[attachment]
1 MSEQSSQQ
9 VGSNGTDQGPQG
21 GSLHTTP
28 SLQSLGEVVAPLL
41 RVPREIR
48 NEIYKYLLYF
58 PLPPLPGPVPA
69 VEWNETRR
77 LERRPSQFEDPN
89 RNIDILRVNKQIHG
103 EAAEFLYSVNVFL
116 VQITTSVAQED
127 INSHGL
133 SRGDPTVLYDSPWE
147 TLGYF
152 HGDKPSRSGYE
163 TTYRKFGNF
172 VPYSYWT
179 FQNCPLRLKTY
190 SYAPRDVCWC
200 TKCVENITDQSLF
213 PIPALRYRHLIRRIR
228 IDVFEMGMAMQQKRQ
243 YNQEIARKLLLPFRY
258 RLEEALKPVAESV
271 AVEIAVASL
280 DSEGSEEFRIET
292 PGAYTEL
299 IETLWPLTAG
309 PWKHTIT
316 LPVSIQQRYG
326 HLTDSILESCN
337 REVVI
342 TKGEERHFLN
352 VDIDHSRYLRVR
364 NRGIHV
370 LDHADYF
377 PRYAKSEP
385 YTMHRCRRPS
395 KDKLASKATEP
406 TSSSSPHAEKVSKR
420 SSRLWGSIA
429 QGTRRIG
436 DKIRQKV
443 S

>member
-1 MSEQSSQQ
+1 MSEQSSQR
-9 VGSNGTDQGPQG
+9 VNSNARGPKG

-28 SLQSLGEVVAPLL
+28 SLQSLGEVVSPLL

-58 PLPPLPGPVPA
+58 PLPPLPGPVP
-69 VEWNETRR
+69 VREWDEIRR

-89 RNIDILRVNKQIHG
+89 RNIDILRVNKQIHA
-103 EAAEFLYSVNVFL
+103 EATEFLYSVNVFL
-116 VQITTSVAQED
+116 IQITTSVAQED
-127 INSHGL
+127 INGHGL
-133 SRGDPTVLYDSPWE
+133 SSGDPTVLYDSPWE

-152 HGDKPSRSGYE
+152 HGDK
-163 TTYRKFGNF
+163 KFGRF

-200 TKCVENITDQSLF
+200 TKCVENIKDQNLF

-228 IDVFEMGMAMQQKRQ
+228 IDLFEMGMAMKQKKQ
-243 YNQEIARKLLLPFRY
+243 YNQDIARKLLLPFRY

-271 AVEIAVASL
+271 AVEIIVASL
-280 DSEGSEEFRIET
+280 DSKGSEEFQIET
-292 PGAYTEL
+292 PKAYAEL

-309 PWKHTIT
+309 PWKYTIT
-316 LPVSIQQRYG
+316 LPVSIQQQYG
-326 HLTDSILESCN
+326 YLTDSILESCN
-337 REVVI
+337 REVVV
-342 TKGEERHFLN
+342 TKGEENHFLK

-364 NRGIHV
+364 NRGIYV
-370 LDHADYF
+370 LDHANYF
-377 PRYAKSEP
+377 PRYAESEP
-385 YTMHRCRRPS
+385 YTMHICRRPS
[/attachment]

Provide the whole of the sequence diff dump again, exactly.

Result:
1 MSEQSSQQ
9 VGSNGTDQGPQG
21 GSLHTTP
28 SLQSLGEVVAPLL
41 RVPREIR
48 NEIYKYLLYF
58 PLPPLPGPVPA
69 VEWNETRR
77 LERRPSQFEDPN
89 RNIDILRVNKQIHG
103 EAAEFLYSVNVFL
116 VQITTSVAQED
127 INSHGL
133 SRGDPTVLYDSPWE
147 TLGYF
152 HGDKPSRSGYE
163 TTYRKFGNF
172 VPYSYWT
179 FQNCPLRLKTY
190 SYAPRDVCWC
200 TKCVENITDQSLF
213 PIPALRYRHLIRRIR
228 IDVFEMGMAMQQKRQ
243 YNQEIARKLLLPFRY
258 RLEEALKPVAESV
271 AVEIAVASL
280 DSEGSEEFRIET
292 PGAYTEL
299 IETLWPLTAG
309 PWKHTIT
316 LPVSIQQRYG
326 HLTDSILESCN
337 REVVI
342 TKGEERHFLN
352 VDIDHSRYLRVR
364 NRGIHV
370 LDHADYF
377 PRYAKSEP
385 YTMHRCRRPS
395 KDKLASKATEP
406 TSSSSPHAEKVSKR
420 SSRLWGSIA
429 QGTRRIG
436 DKIRQKV
443 S

>member
-1 MSEQSSQQ
+1 MSEQSSQR
-9 VGSNGTDQGPQG
+9 VNSNARGPKG

-28 SLQSLGEVVAPLL
+28 SLQSLGEVVSPLL

-58 PLPPLPGPVPA
+58 PLPPLPGPVP
-69 VEWNETRR
+69 VREWDEIRR

-89 RNIDILRVNKQIHG
+89 RNIDILRVNKQIHA
-103 EAAEFLYSVNVFL
+103 EATEFLYSVNVFL
-116 VQITTSVAQED
+116 IQITTSVAQED
-127 INSHGL
+127 INGHGL
-133 SRGDPTVLYDSPWE
+133 SSGDPTVLYDSPWE

-152 HGDKPSRSGYE
+152 HGDK
-163 TTYRKFGNF
+163 KFGRF

-200 TKCVENITDQSLF
+200 TKCVENIKDQNLF

-228 IDVFEMGMAMQQKRQ
+228 IDLFEMGMAMKQKKQ
-243 YNQEIARKLLLPFRY
+243 YNQDIARKLLLPFRY

-271 AVEIAVASL
+271 AVEIIVASL
-280 DSEGSEEFRIET
+280 DSKGSEEFQIET
-292 PGAYTEL
+292 PKAYAEL

-309 PWKHTIT
+309 PWKYTIT
-316 LPVSIQQRYG
+316 LPVSIQQQYG
-326 HLTDSILESCN
+326 YLTDSILESCN
-337 REVVI
+337 REVVV
-342 TKGEERHFLN
+342 TKGEENHFLK

-364 NRGIHV
+364 NRGIYV
-370 LDHADYF
+370 LDHANYF
-377 PRYAKSEP
+377 PRYAESEP
-385 YTMHRCRRPS
+385 YTMHICRRPS